Triumph

    “Soldiers from 36 nations” pretty much defines it as a multilateral effort. Now you can redefine it. However whichever way you redefine it will most likely change what has been considered a multilateral effort in the past including many of Clintons past endeavors. Exception of course is the liberal definition that if Bush is involve then it is all negative.

  7. Triumph says:

    “Soldiers from 36 nations” pretty much defines it as a multilateral effort. Now you can redefine it.

    The problem is that he likely made up the number. If you could point to where these troops are from and how many there are, I would appreciate it.

  8. Michael says:

    Wayne, Bush trying to win the political war in Iraq by attacking Democrats in America makes as much sense as Hitler invading Russia to defeat Britain.

  9. Wayne says:

    Triump
    You are the one that claim that “”soldiers from 36 nations” in Iraq as some sort of evidence that this is a multilateral effort.” You didn’t question if it was true but that it didn’t constitute a multilateral effort. How can you claim that Bush is out of touch with reality when you do not know the facts?

    Michael

    Hitler needed the oil fields in Russia to help continue his war machine but that is another subject.

    As for attacking Democrats, a wartime President has always had to battle discontent at home as well as keeping up moral at home which influence moral overseas. I was talking about political battle in both Iraq and America. It used to be said that politics stops at the water edge. The reason for that is if it doesn’t it hurts our military and political efforts overseas. The Democrats no longer adhere by that rule and have hurt our efforts overseas. If need be, I can explain this further.

  10. Wayne says:

    Michael

    One more thing, if you want me to explain how Hitler invading Russia “could have” help in defeating Britain, let me know. Fortunately it was a gamble by Hitler that didn’t work out. Of course some argue that he had to take that gamble to have any chance of winning.

  11. Michael says:

    Hitler needed the oil fields in Russia to help continue his war machine but that is another subject.

    Yes, that’s the reason, so simple and concise, I wonder why nobody realized it before.

    if you want me to explain how Hitler invading Russia “could have” help in defeating Britain, let me know

    Oh this ought to be good, let me get some popcorn….

    Of course some argue that he had to take that gamble to have any chance of winning.

    If by “some” you mean “very few and those that are ill informed”, then you may be right. But that’s not generally how I use the word.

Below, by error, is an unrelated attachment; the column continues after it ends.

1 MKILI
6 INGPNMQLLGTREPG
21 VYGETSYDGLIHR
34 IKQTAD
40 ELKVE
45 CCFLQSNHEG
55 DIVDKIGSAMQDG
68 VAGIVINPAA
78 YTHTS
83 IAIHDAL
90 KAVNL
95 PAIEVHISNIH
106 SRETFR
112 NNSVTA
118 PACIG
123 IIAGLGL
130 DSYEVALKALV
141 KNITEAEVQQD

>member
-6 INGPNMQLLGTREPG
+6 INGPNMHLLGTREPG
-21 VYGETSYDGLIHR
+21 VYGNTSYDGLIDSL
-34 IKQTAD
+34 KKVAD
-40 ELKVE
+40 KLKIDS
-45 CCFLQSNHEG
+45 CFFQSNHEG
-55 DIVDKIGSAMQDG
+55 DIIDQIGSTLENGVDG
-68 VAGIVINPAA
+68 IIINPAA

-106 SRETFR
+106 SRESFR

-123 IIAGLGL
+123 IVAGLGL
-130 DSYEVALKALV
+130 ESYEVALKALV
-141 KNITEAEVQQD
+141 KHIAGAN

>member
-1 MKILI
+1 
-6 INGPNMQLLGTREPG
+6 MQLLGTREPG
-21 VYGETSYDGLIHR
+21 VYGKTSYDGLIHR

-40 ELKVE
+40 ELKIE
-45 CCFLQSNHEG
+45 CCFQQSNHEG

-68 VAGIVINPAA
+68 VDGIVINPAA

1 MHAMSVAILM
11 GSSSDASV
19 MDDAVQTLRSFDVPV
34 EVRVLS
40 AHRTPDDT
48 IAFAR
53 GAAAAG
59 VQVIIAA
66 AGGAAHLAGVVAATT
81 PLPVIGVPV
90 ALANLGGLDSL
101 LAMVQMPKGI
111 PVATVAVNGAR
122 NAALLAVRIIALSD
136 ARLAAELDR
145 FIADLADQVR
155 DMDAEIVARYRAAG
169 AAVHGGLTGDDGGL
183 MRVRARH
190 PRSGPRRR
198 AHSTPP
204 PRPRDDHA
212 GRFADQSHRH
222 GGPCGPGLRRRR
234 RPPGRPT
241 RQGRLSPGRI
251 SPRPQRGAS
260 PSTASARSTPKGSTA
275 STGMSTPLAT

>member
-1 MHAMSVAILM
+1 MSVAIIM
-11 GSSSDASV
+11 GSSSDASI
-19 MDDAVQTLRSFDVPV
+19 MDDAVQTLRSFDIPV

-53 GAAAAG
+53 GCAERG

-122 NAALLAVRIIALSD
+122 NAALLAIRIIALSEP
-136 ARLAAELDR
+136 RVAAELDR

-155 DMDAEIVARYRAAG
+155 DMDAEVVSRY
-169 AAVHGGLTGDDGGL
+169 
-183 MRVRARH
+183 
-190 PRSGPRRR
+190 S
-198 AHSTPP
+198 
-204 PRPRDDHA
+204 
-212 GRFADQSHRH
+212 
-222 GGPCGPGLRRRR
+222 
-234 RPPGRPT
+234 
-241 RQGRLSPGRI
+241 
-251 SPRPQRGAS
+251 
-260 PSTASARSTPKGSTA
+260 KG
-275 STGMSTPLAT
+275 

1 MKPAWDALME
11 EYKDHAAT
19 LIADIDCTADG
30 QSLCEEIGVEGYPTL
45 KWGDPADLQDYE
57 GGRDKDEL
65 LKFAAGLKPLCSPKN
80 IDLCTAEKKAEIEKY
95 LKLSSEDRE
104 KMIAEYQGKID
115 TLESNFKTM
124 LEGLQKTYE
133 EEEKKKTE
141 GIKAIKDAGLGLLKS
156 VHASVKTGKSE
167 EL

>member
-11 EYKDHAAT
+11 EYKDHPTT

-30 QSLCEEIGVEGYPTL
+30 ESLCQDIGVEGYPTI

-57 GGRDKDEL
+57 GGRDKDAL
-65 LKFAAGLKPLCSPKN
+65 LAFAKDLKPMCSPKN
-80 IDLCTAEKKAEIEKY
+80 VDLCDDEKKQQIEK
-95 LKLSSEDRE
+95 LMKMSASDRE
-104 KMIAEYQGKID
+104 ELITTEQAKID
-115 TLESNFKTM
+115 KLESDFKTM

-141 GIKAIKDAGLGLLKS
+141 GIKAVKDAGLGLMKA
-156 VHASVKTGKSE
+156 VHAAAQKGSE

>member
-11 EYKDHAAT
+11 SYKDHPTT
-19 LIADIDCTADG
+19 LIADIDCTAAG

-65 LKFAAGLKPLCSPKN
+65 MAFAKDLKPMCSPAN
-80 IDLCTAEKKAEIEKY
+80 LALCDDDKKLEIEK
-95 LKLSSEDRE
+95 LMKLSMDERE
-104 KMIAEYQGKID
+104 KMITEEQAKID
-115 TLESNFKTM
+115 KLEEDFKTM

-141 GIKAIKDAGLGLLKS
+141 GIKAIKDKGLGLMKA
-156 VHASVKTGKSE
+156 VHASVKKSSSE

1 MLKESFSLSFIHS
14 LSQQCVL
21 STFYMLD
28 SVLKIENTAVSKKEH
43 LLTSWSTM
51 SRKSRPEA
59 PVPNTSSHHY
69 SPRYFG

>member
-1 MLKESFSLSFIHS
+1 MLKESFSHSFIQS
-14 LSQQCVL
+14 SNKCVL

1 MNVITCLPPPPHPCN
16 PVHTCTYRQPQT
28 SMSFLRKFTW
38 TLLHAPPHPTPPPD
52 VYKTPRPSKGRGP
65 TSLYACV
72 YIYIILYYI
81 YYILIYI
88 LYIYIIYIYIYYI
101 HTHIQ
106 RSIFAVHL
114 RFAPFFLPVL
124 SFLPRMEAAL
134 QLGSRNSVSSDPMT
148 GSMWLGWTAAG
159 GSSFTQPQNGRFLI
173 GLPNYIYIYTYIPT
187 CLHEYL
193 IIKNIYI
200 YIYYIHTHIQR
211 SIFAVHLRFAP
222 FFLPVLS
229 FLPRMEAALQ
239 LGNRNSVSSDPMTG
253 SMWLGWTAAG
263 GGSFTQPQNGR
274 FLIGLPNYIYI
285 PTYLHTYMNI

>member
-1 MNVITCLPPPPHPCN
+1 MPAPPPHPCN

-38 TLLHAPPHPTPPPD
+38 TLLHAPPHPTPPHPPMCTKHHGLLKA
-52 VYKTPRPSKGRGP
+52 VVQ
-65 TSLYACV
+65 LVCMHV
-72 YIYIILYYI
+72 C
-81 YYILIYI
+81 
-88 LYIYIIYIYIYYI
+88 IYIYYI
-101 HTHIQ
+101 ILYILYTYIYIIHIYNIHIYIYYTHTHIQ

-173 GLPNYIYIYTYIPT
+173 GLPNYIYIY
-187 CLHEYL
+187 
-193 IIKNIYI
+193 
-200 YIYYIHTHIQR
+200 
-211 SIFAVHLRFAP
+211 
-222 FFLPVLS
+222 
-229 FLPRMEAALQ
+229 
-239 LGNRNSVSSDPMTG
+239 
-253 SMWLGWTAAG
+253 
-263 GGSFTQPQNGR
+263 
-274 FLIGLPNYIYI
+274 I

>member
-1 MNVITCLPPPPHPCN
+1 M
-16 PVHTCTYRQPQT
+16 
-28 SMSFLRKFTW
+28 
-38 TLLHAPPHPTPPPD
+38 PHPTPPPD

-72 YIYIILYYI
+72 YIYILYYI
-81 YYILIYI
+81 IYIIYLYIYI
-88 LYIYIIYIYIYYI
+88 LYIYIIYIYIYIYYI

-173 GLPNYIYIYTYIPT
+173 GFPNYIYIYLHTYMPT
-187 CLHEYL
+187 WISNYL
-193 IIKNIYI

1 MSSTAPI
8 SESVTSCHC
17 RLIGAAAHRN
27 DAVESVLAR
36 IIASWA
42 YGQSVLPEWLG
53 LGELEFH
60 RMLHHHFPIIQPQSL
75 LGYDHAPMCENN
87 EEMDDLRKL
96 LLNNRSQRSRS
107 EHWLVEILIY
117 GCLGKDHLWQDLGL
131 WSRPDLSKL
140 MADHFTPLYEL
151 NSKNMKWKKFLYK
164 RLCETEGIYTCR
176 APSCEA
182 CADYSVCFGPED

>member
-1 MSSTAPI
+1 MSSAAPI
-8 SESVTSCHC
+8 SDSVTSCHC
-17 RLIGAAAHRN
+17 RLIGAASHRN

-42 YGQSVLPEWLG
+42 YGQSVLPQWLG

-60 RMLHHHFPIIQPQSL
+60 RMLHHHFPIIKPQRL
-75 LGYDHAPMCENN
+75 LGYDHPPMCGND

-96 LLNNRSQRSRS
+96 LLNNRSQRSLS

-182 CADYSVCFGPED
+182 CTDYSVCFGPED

As for attacking Democrats, a wartime President has always had to battle discontent at home as well as keeping up moral at home which influence moral overseas. I was talking about political battle in both Iraq and America.

    I see you buy into the whole “Democrats are the enemies of America” line, and feel that the President really does need to fight them. Others of us see oversight as the proper role of congress, and questioning as the proper role of the people.

    It used to be said that politics stops at the water edge. The reason for that is if it doesn’t it hurts our military and political efforts overseas. The Democrats no longer adhere by that rule and have hurt our efforts overseas.

    Yes, only the Democrats are taking their politics overseas. Tell me how many Democrats have gone overseas and spoken against the President’s policies, and then how many times the President has gone overseas and spoken against the Democrat’s policies.

    If need be, I can explain this further.

    I doubt it.

  12. Wayne says:

    If you want to say that the Democrats being discontents during wartime make them the enemies of America that is your opinion. I just stated that all wartime Presidents and leaders had to deal with discontents at home.

    The President going overseas for political reasons is his job not the Congress.

    The lack of fuel and other resources which Russia had and Germany didn’t, hurt Hitler’s war machine greatly. Some of those resources include minerals, food, population, and seaports. Germany also had a major concern with having a large aggressive military on it’s eastern front and Russia’s military was getting bigger by the day and had the resources to continue getting bigger.

    As for “some”, I meant almost everyone who studied WWII that has any sense of military strategy. There are always those few nutcases or ignorant ones that would argue differently.

    Democrat undermining the President overseas hurt the President and military efforts in many ways. One the world doesn’t think the U.S. is speaking in one voice and anything the U.S. says can’t be held as the truth. Examples of this are Iran and Syria. Both gave in and cooperated some after we went into Iraq. Then they listen to the discontent from within the U.S. and figure the U.S. doesn’t have a backbone to take on another conflict. Now they are supporting the insurgents.

    The post is getting to long. There have been many articles how not speaking with one voice overseas hurts Foreign policies efforts.

  13. Michael says: